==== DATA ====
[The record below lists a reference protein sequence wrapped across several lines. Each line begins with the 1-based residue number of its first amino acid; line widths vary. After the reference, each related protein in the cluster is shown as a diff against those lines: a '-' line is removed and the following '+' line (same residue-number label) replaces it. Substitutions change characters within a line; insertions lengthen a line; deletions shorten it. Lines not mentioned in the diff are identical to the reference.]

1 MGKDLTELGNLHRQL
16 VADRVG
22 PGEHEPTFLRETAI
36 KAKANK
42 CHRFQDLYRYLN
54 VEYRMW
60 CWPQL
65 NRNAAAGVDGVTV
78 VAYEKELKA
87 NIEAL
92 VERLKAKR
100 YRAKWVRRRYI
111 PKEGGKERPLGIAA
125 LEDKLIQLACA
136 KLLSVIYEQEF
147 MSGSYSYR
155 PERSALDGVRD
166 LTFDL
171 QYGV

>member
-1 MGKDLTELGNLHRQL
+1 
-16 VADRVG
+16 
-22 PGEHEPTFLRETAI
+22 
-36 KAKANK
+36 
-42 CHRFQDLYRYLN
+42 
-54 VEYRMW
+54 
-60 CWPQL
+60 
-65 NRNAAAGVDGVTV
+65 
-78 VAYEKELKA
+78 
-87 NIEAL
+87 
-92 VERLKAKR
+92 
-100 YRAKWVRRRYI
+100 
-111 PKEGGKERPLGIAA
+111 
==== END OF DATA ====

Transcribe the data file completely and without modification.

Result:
[The record below lists a reference protein sequence wrapped across several lines. Each line begins with the 1-based residue number of its first amino acid; line widths vary. After the reference, each related protein in the cluster is shown as a diff against those lines: a '-' line is removed and the following '+' line (same residue-number label) replaces it. Substitutions change characters within a line; insertions lengthen a line; deletions shorten it. Lines not mentioned in the diff are identical to the reference.]

1 MGKDLTELGNLHRQL
16 VADRVG
22 PGEHEPTFLRETAI
36 KAKANK
42 CHRFQDLYRYLN
54 VEYRMW
60 CWPQL
65 NRNAAAGVDGVTV
78 VAYEKELKA
87 NIEAL
92 VERLKAKR
100 YRAKWVRRRYI
111 PKEGGKERPLGIAA
125 LEDKLIQLACA
136 KLLSVIYEQEF
147 MSGSYSYR
155 PERSALDGVRD
166 LTFDL
171 QYGV

>member
-1 MGKDLTELGNLHRQL
+1 
-16 VADRVG
+16 
-22 PGEHEPTFLRETAI
+22 
-36 KAKANK
+36 
-42 CHRFQDLYRYLN
+42 
-54 VEYRMW
+54 
-60 CWPQL
+60 
-65 NRNAAAGVDGVTV
+65 
-78 VAYEKELKA
+78 
-87 NIEAL
+87 
-92 VERLKAKR
+92 
-100 YRAKWVRRRYI
+100 
-111 PKEGGKERPLGIAA
+111 